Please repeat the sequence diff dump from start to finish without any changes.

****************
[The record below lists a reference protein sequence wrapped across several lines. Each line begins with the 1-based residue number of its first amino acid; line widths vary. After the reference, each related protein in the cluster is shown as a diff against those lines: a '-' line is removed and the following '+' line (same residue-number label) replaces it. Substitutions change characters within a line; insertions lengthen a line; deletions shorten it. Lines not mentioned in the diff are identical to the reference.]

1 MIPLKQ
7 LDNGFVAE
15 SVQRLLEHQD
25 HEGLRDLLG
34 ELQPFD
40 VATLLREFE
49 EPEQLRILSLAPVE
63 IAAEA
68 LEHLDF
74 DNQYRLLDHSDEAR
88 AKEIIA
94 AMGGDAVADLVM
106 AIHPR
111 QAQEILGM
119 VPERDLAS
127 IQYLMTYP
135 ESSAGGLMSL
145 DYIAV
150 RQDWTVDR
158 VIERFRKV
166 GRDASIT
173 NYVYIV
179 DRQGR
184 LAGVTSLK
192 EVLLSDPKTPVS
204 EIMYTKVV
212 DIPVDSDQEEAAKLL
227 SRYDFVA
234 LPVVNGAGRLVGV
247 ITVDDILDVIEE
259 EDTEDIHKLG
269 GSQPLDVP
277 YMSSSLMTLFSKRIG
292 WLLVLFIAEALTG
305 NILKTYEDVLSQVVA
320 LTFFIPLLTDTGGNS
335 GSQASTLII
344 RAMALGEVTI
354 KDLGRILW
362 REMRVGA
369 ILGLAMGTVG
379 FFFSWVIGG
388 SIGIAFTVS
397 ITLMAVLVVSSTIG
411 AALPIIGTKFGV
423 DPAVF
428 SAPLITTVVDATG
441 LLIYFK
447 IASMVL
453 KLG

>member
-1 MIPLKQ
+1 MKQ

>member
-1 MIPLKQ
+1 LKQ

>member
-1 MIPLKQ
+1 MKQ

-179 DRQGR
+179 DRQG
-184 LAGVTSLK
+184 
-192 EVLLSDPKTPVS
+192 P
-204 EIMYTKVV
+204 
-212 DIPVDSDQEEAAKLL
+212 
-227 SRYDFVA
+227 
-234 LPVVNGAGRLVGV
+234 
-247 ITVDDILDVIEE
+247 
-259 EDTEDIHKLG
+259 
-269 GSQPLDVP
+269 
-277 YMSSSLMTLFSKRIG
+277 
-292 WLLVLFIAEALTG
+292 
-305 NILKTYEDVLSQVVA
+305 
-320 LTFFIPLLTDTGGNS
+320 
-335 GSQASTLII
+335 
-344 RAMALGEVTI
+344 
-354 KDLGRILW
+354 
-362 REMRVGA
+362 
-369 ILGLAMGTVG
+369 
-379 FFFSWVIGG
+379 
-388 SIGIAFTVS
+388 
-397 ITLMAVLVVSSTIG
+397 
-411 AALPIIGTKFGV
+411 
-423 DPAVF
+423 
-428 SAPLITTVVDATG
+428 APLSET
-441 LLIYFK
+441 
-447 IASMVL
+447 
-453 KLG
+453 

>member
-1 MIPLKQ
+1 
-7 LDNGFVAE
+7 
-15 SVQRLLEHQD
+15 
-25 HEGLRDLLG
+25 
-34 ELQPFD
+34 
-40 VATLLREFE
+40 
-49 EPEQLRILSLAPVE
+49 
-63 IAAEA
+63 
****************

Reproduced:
[The record below lists a reference protein sequence wrapped across several lines. Each line begins with the 1-based residue number of its first amino acid; line widths vary. After the reference, each related protein in the cluster is shown as a diff against those lines: a '-' line is removed and the following '+' line (same residue-number label) replaces it. Substitutions change characters within a line; insertions lengthen a line; deletions shorten it. Lines not mentioned in the diff are identical to the reference.]

1 MIPLKQ
7 LDNGFVAE
15 SVQRLLEHQD
25 HEGLRDLLG
34 ELQPFD
40 VATLLREFE
49 EPEQLRILSLAPVE
63 IAAEA
68 LEHLDF
74 DNQYRLLDHSDEAR
88 AKEIIA
94 AMGGDAVADLVM
106 AIHPR
111 QAQEILGM
119 VPERDLAS
127 IQYLMTYP
135 ESSAGGLMSL
145 DYIAV
150 RQDWTVDR
158 VIERFRKV
166 GRDASIT
173 NYVYIV
179 DRQGR
184 LAGVTSLK
192 EVLLSDPKTPVS
204 EIMYTKVV
212 DIPVDSDQEEAAKLL
227 SRYDFVA
234 LPVVNGAGRLVGV
247 ITVDDILDVIEE
259 EDTEDIHKLG
269 GSQPLDVP
277 YMSSSLMTLFSKRIG
292 WLLVLFIAEALTG
305 NILKTYEDVLSQVVA
320 LTFFIPLLTDTGGNS
335 GSQASTLII
344 RAMALGEVTI
354 KDLGRILW
362 REMRVGA
369 ILGLAMGTVG
379 FFFSWVIGG
388 SIGIAFTVS
397 ITLMAVLVVSSTIG
411 AALPIIGTKFGV
423 DPAVF
428 SAPLITTVVDATG
441 LLIYFK
447 IASMVL
453 KLG

>member
-1 MIPLKQ
+1 MKQ

>member
-1 MIPLKQ
+1 LKQ

>member
-1 MIPLKQ
+1 MKQ

-179 DRQGR
+179 DRQG
-184 LAGVTSLK
+184 
-192 EVLLSDPKTPVS
+192 P
-204 EIMYTKVV
+204 
-212 DIPVDSDQEEAAKLL
+212 
-227 SRYDFVA
+227 
-234 LPVVNGAGRLVGV
+234 
-247 ITVDDILDVIEE
+247 
-259 EDTEDIHKLG
+259 
-269 GSQPLDVP
+269 
-277 YMSSSLMTLFSKRIG
+277 
-292 WLLVLFIAEALTG
+292 
-305 NILKTYEDVLSQVVA
+305 
-320 LTFFIPLLTDTGGNS
+320 
-335 GSQASTLII
+335 
-344 RAMALGEVTI
+344 
-354 KDLGRILW
+354 
-362 REMRVGA
+362 
-369 ILGLAMGTVG
+369 
-379 FFFSWVIGG
+379 
-388 SIGIAFTVS
+388 
-397 ITLMAVLVVSSTIG
+397 
-411 AALPIIGTKFGV
+411 
-423 DPAVF
+423 
-428 SAPLITTVVDATG
+428 APLSET
-441 LLIYFK
+441 
-447 IASMVL
+447 
-453 KLG
+453 

>member
-1 MIPLKQ
+1 
-7 LDNGFVAE
+7 
-15 SVQRLLEHQD
+15 
-25 HEGLRDLLG
+25 
-34 ELQPFD
+34 
-40 VATLLREFE
+40 
-49 EPEQLRILSLAPVE
+49 
-63 IAAEA
+63 